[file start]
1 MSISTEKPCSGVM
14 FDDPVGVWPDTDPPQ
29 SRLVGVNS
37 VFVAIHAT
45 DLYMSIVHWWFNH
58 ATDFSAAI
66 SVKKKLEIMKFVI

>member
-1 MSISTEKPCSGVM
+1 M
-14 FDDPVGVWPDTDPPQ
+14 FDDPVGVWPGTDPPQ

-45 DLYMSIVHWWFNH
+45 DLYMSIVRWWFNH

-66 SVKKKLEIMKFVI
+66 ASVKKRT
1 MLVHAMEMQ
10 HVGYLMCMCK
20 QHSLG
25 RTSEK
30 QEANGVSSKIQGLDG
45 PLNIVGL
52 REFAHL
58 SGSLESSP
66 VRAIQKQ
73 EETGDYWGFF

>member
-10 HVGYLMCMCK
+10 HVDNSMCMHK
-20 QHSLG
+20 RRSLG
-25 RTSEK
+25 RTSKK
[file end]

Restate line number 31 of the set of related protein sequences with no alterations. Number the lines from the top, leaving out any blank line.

+20 RRSLG